Your Heart Will Find The Way is next and this one has a great bass line that propels the song along with a lot of funk! Indeed, the bass on the whole album is exceptionally fine indeed, right on the beat, upfront when needed and very fluent and supportive throughout. There are lots of fine keyboard flourishes from Geoff that add to this heady recipe that they have concocted.
Then it’s onto the first of the three longer songs that this album offers. The first is called Holding The Heavens and, again, there is a prominent bass line that really drives the song along. The great lyrics make this song exceptionally fine too with another great vocal from Chris and good backing vocals that create a great sound. This is a fine album vocally and one that sounds good on headphones too. The chorus is also both very compelling and strong. and the song also has a good acoustic guitar section before returning to the chorus. A distinguished spoken section adds emphasis to proceedings while there is also a recurring chunky guitar riff that really adds value to this song.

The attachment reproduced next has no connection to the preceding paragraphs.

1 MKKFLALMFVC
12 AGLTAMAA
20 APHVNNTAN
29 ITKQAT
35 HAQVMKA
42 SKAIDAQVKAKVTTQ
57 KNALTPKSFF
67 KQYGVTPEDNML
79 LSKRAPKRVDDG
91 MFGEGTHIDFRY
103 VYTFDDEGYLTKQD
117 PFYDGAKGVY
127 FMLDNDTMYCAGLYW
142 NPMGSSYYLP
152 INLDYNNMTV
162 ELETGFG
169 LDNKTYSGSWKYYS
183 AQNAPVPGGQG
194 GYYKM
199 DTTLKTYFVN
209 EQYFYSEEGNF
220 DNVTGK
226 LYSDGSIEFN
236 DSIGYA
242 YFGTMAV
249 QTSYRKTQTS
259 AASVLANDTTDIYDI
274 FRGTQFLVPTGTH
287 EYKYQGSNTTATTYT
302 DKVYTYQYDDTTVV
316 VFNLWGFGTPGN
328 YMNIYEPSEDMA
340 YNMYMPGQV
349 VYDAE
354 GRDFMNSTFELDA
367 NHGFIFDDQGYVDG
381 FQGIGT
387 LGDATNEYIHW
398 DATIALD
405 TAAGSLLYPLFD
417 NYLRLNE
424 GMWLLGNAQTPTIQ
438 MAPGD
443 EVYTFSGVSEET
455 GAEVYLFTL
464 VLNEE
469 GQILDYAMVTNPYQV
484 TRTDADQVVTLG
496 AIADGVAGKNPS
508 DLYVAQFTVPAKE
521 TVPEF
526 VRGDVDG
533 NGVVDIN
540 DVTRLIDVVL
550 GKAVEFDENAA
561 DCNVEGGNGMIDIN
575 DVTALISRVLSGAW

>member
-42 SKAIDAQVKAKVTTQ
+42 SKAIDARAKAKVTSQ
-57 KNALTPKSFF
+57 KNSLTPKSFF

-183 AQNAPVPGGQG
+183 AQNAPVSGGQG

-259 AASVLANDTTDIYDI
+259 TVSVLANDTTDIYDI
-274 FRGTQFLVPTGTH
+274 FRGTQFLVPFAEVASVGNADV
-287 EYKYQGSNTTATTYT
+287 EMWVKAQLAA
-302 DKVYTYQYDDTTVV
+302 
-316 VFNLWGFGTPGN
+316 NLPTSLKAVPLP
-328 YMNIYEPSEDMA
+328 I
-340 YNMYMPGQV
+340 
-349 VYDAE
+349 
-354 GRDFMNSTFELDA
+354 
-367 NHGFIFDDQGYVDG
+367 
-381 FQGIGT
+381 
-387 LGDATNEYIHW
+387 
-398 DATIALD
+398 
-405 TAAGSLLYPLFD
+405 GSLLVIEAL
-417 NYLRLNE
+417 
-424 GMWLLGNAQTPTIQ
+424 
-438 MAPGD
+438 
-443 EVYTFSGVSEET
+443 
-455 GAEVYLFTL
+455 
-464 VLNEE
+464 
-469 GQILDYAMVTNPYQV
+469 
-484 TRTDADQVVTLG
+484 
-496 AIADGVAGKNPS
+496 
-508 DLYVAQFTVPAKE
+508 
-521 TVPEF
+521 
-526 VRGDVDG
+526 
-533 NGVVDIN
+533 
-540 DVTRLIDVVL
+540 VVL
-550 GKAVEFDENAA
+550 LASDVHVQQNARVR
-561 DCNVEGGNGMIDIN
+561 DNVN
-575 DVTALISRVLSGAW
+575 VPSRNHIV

Beachcombers is the next song. Shorter and opening with a brief spoken section, this one has a drum patter that percolates and brings the song to life. There is great imagery too as Chris tells of nightingales singing in the night, this is all topped with another spectacular soaring guitar break.
Warm Summer Sun opens with sounds of summer including church bells chiming and bird song, it is all very English and pastoral even before some strong keyboard sounds are introduced. The velvet tones of Marc Almond of Soft Cell fame are a brilliant addition. This is another shorter song but is none the worse for it with a great chorus. This track really shows off Geoff’s excellent keyboard sounds, textures, and tones fabulously.